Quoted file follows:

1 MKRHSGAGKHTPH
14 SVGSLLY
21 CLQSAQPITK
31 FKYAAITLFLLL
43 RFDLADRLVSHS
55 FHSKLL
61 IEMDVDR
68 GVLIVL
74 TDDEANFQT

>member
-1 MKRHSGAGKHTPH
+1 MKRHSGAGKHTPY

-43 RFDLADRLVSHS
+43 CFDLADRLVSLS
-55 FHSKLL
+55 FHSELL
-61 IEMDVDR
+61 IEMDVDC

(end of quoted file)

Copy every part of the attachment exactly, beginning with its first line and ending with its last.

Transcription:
1 MKRHSGAGKHTPH
14 SVGSLLY
21 CLQSAQPITK
31 FKYAAITLFLLL
43 RFDLADRLVSHS
55 FHSKLL
61 IEMDVDR
68 GVLIVL
74 TDDEANFQT

>member
-1 MKRHSGAGKHTPH
+1 MKRHSGAGKHTPY

-43 RFDLADRLVSHS
+43 CFDLADRLVSLS
-55 FHSKLL
+55 FHSELL
-61 IEMDVDR
+61 IEMDVDC